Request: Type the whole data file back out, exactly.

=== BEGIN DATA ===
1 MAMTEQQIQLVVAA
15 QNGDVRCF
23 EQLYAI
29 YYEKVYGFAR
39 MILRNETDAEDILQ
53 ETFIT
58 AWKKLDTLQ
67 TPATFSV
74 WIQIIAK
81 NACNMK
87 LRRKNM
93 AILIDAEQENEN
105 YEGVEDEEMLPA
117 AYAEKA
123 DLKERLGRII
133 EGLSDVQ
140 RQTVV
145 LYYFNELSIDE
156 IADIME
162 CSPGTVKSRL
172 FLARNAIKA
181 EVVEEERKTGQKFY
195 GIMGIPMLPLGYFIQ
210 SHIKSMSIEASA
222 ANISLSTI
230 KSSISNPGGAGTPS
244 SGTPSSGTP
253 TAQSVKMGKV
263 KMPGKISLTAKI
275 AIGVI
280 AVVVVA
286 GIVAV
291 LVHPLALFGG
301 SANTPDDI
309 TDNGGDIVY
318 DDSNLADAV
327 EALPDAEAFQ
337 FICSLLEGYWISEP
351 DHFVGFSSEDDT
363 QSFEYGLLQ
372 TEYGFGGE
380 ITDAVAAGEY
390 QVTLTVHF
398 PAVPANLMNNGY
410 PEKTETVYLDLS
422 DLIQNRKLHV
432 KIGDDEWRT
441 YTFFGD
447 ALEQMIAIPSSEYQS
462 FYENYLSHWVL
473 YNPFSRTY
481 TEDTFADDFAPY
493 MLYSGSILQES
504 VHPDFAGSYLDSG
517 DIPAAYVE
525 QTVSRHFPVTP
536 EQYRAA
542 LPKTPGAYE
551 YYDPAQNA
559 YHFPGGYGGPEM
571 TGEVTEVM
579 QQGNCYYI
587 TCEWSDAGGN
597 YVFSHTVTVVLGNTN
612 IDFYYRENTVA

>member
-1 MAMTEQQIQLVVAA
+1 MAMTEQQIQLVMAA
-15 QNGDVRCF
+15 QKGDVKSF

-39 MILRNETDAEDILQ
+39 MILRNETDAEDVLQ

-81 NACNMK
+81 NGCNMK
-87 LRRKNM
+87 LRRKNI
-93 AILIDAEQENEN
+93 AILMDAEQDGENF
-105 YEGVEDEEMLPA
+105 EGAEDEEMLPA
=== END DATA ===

1 MAMTEQQIQLVVAA
15 QNGDVRCF
23 EQLYAI
29 YYEKVYGFAR
39 MILRNETDAEDILQ
53 ETFIT
58 AWKKLDTLQ
67 TPATFSV
74 WIQIIAK
81 NACNMK
87 LRRKNM
93 AILIDAEQENEN
105 YEGVEDEEMLPA
117 AYAEKA
123 DLKERLGRII
133 EGLSDVQ
140 RQTVV
145 LYYFNELSIDE
156 IADIME
162 CSPGTVKSRL
172 FLARNAIKA
181 EVVEEERKTGQKFY
195 GIMGIPMLPLGYFIQ
210 SHIKSMSIEASA
222 ANISLSTI
230 KSSISNPGGAGTPS
244 SGTPSSGTP
253 TAQSVKMGKV
263 KMPGKISLTAKI
275 AIGVI
280 AVVVVA
286 GIVAV
291 LVHPLALFGG
301 SANTPDDI
309 TDNGGDIVY
318 DDSNLADAV
327 EALPDAEAFQ
337 FICSLLEGYWISEP
351 DHFVGFSSEDDT
363 QSFEYGLLQ
372 TEYGFGGE
380 ITDAVAAGEY
390 QVTLTVHF
398 PAVPANLMNNGY
410 PEKTETVYLDLS
422 DLIQNRKLHV
432 KIGDDEWRT
441 YTFFGD
447 ALEQMIAIPSSEYQS
462 FYENYLSHWVL
473 YNPFSRTY
481 TEDTFADDFAPY
493 MLYSGSILQES
504 VHPDFAGSYLDSG
517 DIPAAYVE
525 QTVSRHFPVTP
536 EQYRAA
542 LPKTPGAYE
551 YYDPAQNA
559 YHFPGGYGGPEM
571 TGEVTEVM
579 QQGNCYYI
587 TCEWSDAGGN
597 YVFSHTVTVVLGNTN
612 IDFYYRENTVA

>member
-1 MAMTEQQIQLVVAA
+1 MAMTEQQIQLVMAA
-15 QNGDVRCF
+15 QKGDVKSF

-39 MILRNETDAEDILQ
+39 MILRNETDAEDVLQ

-81 NACNMK
+81 NGCNMK
-87 LRRKNM
+87 LRRKNI
-93 AILIDAEQENEN
+93 AILMDAEQDGENF
-105 YEGVEDEEMLPA
+105 EGAEDEEMLPA